Film Kitchen ponders the end of the world as we know it. | Film | Pittsburgh | Pittsburgh City Paper

Film Kitchen ponders the end of the world as we know it. 

click to enlarge Lost boy: Tess Allard's "Red Radio."
  • Lost boy: Tess Allard's "Red Radio."

"It's an end-of-the-world theme, isn't it? But it's kind of upbeat," muses Film Kitchen curator Matthew Day about the May 12 installment of the monthly series.

Indeed, the theme holds strongly for at least two of the films in the evening's showcase of recent short works by local artists.

"Revelations," by Justin Douglas, is a comic vignette depicting the morning after the night before the apocalypse: The inevitable bacchanal gives way to a hangover, with a twist. Douglas, a student at Pittsburgh Filmmakers, might offer a pretty mild incarnation of debauchery, but he does distinctively evoke a sort of groggy, dawn-lit sense of confused trepidation.

Odder, and still more atmospheric, is Tess Allard's "Red Radio," in which a young man situated on a desolate landscape listens to a portable radio broadcasting a stream of political propaganda to whoever's left. While the University of Pittsburgh graduate's short reads partly like a cautionary tale about Communism (ummm ... OK), it's a well-crafted mood piece, with a touch of dissonance.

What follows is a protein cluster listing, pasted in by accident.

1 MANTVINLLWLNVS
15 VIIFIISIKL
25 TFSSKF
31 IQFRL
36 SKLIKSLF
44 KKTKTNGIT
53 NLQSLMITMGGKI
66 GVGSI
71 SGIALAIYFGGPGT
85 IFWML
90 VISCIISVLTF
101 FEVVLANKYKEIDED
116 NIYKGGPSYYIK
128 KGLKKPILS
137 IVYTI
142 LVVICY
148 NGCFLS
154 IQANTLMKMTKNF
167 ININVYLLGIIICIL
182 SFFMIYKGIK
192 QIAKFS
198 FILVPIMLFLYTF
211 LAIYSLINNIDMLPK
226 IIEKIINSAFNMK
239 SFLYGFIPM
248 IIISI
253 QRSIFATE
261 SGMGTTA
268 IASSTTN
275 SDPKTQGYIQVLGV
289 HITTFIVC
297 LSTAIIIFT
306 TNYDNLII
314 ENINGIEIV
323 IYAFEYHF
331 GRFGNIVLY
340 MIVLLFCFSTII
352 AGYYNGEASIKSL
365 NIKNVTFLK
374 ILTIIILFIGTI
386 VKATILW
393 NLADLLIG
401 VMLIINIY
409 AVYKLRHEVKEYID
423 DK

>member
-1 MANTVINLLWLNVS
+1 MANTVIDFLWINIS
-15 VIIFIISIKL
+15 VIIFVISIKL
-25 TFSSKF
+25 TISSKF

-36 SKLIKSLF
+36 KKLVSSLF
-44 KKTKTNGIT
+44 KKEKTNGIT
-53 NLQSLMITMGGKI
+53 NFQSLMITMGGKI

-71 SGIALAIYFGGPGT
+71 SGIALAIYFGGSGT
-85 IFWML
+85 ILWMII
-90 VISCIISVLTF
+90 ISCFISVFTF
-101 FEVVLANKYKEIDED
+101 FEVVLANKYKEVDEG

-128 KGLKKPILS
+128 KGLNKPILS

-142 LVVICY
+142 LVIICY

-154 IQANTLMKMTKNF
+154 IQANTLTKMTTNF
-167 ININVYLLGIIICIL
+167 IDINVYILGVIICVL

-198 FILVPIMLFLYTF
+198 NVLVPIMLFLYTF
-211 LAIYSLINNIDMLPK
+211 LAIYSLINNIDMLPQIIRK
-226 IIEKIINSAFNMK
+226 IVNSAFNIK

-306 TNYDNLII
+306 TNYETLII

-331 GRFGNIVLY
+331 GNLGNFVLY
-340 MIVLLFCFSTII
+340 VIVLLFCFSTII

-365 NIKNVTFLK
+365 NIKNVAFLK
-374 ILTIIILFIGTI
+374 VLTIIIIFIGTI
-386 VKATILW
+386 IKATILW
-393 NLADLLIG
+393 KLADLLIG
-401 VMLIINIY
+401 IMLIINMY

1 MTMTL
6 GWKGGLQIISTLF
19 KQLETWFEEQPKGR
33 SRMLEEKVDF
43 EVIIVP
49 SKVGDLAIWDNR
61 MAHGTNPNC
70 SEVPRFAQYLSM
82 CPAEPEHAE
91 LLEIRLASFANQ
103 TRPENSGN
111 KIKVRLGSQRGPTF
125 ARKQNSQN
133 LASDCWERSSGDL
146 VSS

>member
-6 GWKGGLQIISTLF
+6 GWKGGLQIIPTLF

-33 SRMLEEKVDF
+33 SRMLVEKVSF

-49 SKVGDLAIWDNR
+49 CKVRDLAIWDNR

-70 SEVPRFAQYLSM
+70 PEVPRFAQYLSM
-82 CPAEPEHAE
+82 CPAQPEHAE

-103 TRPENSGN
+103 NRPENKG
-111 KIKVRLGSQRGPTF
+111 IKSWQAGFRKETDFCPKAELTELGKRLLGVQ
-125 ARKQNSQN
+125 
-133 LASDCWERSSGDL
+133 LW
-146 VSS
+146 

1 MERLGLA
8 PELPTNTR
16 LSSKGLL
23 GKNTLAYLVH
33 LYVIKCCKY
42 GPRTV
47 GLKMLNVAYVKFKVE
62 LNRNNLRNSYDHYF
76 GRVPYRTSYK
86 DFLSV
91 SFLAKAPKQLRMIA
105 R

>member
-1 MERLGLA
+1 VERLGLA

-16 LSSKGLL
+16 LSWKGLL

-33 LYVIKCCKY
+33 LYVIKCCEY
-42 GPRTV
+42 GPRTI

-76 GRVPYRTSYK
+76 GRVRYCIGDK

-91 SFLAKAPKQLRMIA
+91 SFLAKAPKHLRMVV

Death also stalks veteran filmmaker John Kirch's contribution, but in a more lighthearted nostalgic way. "Doo Dah Days" opens to the strains of native son Stephen Foster's "Camptown Races." But Kirch's 10-minute piece, created for the Lawrenceville Historical Society, is finally less about Foster (and the annual day of events honoring his musical legacy) than it is a celebration of Allegheny Cemetery, the expansive swath of green where Foster and so many other Pittsburghers are buried. Kirch's documentation of a guided (and costumed) tour of the cemetery turns up: baseball great Josh Gibson; Andrew Carnegie's parents; at least four Confederate soldiers; and Union Gen. Alexander Hays, who was a favorite of Ulysses S. Grant and whose tomb features actual half-buried cannons.

Finally, there are three shorts by Nicole Pianella, a Point Park grad who edits video for a local production house. "Quiet! You Piece of Meat" is a montage of still images of a young woman interspersed with scenes of cattle and a group of boxer-shorted young men (military inductees?) with T-bone steaks for heads, all coupled with a spoken-word piece. By contrast, "go girl ... Go!" is a lively shot of pop art, built around animated still photos of the dancing torso of a woman in a sports-bra.

Pianella's "Sextions," meanwhile, combines doctored footage from vintage aerobics videos (by a leotarded Jane Fonda and others) with clubby music and images of sexy young people. There's commentary on exploitation here similar to, if more subtle than,the one in "Quiet!" That could be what Day, himself a filmmaker (and Pittsburgh Filmmakers staffer), is thinking about when he says of Pianella's contribution to the May 12 program, "It has a vibe that fits in with the other ones."

Film Kitchen 8 p.m. Tue., May 12 (7 p.m. reception). Melwood Screening Room, 477 Melwood Ave., N. Oakland. 412-681-9500 or



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